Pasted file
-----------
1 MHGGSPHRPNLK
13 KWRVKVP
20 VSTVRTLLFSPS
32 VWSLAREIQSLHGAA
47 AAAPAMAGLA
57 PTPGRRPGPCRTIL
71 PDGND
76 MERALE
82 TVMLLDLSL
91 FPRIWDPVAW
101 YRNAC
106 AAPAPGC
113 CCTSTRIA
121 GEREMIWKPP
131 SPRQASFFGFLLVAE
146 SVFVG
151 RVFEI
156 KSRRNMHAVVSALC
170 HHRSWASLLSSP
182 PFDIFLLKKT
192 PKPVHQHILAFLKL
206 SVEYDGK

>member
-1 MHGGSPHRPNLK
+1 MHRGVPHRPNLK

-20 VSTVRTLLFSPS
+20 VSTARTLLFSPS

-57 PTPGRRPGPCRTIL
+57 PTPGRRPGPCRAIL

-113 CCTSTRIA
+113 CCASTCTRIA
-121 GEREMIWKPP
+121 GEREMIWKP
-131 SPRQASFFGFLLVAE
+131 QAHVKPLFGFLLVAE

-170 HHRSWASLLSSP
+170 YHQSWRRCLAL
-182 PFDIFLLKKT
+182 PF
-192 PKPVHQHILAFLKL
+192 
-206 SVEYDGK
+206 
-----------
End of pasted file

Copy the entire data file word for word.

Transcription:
1 MHGGSPHRPNLK
13 KWRVKVP
20 VSTVRTLLFSPS
32 VWSLAREIQSLHGAA
47 AAAPAMAGLA
57 PTPGRRPGPCRTIL
71 PDGND
76 MERALE
82 TVMLLDLSL
91 FPRIWDPVAW
101 YRNAC
106 AAPAPGC
113 CCTSTRIA
121 GEREMIWKPP
131 SPRQASFFGFLLVAE
146 SVFVG
151 RVFEI
156 KSRRNMHAVVSALC
170 HHRSWASLLSSP
182 PFDIFLLKKT
192 PKPVHQHILAFLKL
206 SVEYDGK

>member
-1 MHGGSPHRPNLK
+1 MHRGVPHRPNLK

-20 VSTVRTLLFSPS
+20 VSTARTLLFSPS

-57 PTPGRRPGPCRTIL
+57 PTPGRRPGPCRAIL

-113 CCTSTRIA
+113 CCASTCTRIA
-121 GEREMIWKPP
+121 GEREMIWKP
-131 SPRQASFFGFLLVAE
+131 QAHVKPLFGFLLVAE

-170 HHRSWASLLSSP
+170 YHQSWRRCLAL
-182 PFDIFLLKKT
+182 PF
-192 PKPVHQHILAFLKL
+192 
-206 SVEYDGK
+206 